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budfosterBy Mike Kuchar, Lead Research Manager, X&O Labs

VA Tech’s longtime defensive coordinator Bud Foster has continually harnessed a reputation as being one of the best in-game adjusters in football. Last spring, while X&O Labs was conducting research on the Hokies Bear Package, Mike Kuchar sat down with Coach Foster to talk about how his weekly game planning carries over into game day. Leaving nothing to chance, Foster admittedly doesn’t leave the office until 2:30 am on Wednesday night, the last night he finalizes his game prep. As the Hokies prepare to open its 2015 campaign against defending national champions Ohio State next week, Foster is already formulating his plan using the model he provides in this exclusive interview: read it here.



By Mike Kuchar
Senior Research Manager
X&O Labs
Twitter: @MikekKuchar

 

Insiders Members: Login here to access the full-length version of this report.

 

Introduction

budfosterLast spring, X&O Labs Senior Research Manager Mike Kuchar spent three days with Bud Foster and his defensive staff studying the Hokies Bear Package, which the Hokies used on 54 snaps to hand Ohio State University its only loss last season. While the entire Bear study can be found here. Coach Foster also spend some time talking to Kuchar about what many feel is one of his biggest strengths as a defensive coordinator, his in-game adjustment ability.

MK: What is something about first down that has recently changed in tendencies?

BF: Nowadays you’re getting coordinators who are 50/50 (run/pass) in early downs like first and ten. Sometimes you get guys that are 70/30 and then I get excited because it’s a tendency. But if you get 60/40 or 65/35, I consider that to be 50/50.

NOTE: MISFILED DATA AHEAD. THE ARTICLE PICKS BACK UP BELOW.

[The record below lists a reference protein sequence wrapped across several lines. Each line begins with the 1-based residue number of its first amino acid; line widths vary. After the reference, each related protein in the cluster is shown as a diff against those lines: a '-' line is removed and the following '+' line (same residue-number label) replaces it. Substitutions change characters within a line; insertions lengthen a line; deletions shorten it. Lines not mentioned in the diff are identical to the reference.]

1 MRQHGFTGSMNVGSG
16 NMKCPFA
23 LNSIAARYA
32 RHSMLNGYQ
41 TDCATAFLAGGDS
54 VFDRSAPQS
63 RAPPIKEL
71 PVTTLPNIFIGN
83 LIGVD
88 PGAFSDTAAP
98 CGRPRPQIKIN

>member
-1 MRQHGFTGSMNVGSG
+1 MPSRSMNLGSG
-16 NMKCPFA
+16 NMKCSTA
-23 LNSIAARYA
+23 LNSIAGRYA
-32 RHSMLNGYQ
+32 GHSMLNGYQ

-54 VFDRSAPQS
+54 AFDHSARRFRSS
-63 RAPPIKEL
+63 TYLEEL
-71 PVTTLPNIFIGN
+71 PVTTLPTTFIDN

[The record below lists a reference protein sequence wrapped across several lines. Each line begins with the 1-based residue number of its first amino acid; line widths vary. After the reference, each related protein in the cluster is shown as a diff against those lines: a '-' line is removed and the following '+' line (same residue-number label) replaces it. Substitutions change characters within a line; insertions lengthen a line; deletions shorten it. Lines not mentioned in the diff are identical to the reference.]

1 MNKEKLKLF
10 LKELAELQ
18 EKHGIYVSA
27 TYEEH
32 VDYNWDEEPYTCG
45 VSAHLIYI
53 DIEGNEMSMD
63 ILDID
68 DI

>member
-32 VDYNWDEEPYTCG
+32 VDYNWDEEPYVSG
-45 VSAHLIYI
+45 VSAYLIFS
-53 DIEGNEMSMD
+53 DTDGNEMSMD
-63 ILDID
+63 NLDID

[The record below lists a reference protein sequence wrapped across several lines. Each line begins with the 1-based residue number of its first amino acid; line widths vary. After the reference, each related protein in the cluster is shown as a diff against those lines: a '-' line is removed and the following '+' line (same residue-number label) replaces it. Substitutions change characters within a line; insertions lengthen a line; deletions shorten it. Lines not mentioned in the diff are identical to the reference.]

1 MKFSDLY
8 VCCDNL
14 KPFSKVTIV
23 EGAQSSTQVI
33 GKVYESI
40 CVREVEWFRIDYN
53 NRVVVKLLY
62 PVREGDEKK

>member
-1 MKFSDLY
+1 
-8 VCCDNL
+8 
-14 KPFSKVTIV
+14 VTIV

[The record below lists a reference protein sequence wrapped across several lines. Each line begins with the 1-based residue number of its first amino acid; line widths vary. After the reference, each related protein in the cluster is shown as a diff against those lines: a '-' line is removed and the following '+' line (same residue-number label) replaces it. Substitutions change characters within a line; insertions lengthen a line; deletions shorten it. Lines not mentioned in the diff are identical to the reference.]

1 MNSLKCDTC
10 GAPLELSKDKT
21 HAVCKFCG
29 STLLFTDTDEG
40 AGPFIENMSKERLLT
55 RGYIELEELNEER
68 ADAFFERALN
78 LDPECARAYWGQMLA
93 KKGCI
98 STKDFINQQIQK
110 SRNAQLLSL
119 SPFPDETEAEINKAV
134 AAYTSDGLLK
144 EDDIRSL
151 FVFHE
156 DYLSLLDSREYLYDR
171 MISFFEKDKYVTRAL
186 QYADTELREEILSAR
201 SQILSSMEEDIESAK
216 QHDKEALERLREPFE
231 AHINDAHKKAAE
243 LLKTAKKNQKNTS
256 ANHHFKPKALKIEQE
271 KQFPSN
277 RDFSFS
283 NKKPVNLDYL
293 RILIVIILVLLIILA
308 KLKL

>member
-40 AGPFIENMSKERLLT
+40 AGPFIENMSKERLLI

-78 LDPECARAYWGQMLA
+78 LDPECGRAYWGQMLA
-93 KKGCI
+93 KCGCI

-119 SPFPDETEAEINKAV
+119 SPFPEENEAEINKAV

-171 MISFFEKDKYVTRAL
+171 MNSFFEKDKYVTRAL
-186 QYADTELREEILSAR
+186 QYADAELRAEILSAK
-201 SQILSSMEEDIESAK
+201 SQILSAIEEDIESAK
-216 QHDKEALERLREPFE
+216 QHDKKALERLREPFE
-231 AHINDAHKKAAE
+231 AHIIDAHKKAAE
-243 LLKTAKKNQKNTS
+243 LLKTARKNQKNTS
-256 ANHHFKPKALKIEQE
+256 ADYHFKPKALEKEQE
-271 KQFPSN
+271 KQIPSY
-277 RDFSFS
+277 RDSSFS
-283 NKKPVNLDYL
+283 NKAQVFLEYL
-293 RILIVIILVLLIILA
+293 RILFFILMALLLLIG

MK: What is too much information and what is too little information on your game sheet? What are the “must-have” essentials?

BF: I’m pretty basic as noted in the early question. But what I believe you must have is somewhere on your sheet that separates your opponent’s run or pass tendency on third down. It could be third and two, third and three or third and four.

MK: What information do you chart on third downs?

BF: I look at every third down play on Wednesday nights and chart them and then I zero in on what we want to attack based on what they are showing more. If you’re getting them in this certain third and four and by self-scout they could be thinking you’re going to be in a man pressure because they run rub routes, then we may run some zone coverage. Then you have to figure out what coverages you want to be in during those downs based on the routes they are using. Are they running crossers, unders, etc. Do you want to be in your pressures or in your zone coverages where you are going to pass things off a little bit? Anything six or more we are going to come after them. We play a lot of man free or matchup coverage like quarters so we make the quarterback have to make good throws. If it’s third and real long we may play some type of Tampa two or cover three and make them dump it underneath and tackle it. But when it’s first and second down to third and six or less we need to contest all those throws.

MK: What is the most effective balance needed between your own self-scout tendencies and your opponents offensive tendencies?